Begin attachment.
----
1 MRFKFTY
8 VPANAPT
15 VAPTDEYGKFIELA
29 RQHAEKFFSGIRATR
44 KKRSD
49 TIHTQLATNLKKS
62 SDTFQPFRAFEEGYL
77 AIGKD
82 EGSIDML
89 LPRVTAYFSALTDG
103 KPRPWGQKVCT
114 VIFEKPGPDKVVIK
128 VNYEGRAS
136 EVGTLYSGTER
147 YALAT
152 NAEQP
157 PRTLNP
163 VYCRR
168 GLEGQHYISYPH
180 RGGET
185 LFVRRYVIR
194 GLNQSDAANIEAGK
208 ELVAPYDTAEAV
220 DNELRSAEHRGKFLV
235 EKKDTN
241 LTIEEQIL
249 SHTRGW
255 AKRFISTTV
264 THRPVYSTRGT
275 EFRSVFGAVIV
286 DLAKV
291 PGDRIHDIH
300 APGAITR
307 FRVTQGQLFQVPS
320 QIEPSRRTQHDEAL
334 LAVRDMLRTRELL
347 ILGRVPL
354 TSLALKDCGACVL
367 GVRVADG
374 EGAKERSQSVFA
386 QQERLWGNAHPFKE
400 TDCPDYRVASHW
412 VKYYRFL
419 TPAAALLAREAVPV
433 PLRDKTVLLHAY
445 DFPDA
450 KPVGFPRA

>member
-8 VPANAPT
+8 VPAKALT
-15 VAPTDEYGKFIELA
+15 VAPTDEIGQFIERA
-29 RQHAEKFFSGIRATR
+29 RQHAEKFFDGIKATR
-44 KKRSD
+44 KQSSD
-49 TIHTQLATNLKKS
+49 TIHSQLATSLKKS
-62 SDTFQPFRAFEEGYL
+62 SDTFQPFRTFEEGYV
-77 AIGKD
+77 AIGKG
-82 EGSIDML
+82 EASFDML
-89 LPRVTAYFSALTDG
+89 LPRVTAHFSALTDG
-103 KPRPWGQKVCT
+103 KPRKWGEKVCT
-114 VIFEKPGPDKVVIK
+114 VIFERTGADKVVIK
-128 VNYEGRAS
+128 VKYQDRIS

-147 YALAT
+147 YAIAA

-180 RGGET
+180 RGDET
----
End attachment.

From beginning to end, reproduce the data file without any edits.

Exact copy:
1 MRFKFTY
8 VPANAPT
15 VAPTDEYGKFIELA
29 RQHAEKFFSGIRATR
44 KKRSD
49 TIHTQLATNLKKS
62 SDTFQPFRAFEEGYL
77 AIGKD
82 EGSIDML
89 LPRVTAYFSALTDG
103 KPRPWGQKVCT
114 VIFEKPGPDKVVIK
128 VNYEGRAS
136 EVGTLYSGTER
147 YALAT
152 NAEQP
157 PRTLNP
163 VYCRR
168 GLEGQHYISYPH
180 RGGET
185 LFVRRYVIR
194 GLNQSDAANIEAGK
208 ELVAPYDTAEAV
220 DNELRSAEHRGKFLV
235 EKKDTN
241 LTIEEQIL
249 SHTRGW
255 AKRFISTTV
264 THRPVYSTRGT
275 EFRSVFGAVIV
286 DLAKV
291 PGDRIHDIH
300 APGAITR
307 FRVTQGQLFQVPS
320 QIEPSRRTQHDEAL
334 LAVRDMLRTRELL
347 ILGRVPL
354 TSLALKDCGACVL
367 GVRVADG
374 EGAKERSQSVFA
386 QQERLWGNAHPFKE
400 TDCPDYRVASHW
412 VKYYRFL
419 TPAAALLAREAVPV
433 PLRDKTVLLHAY
445 DFPDA
450 KPVGFPRA

>member
-8 VPANAPT
+8 VPAKALT
-15 VAPTDEYGKFIELA
+15 VAPTDEIGQFIERA
-29 RQHAEKFFSGIRATR
+29 RQHAEKFFDGIKATR
-44 KKRSD
+44 KQSSD
-49 TIHTQLATNLKKS
+49 TIHSQLATSLKKS
-62 SDTFQPFRAFEEGYL
+62 SDTFQPFRTFEEGYV
-77 AIGKD
+77 AIGKG
-82 EGSIDML
+82 EASFDML
-89 LPRVTAYFSALTDG
+89 LPRVTAHFSALTDG
-103 KPRPWGQKVCT
+103 KPRKWGEKVCT
-114 VIFEKPGPDKVVIK
+114 VIFERTGADKVVIK
-128 VNYEGRAS
+128 VKYQDRIS

-147 YALAT
+147 YAIAA

-180 RGGET
+180 RGDET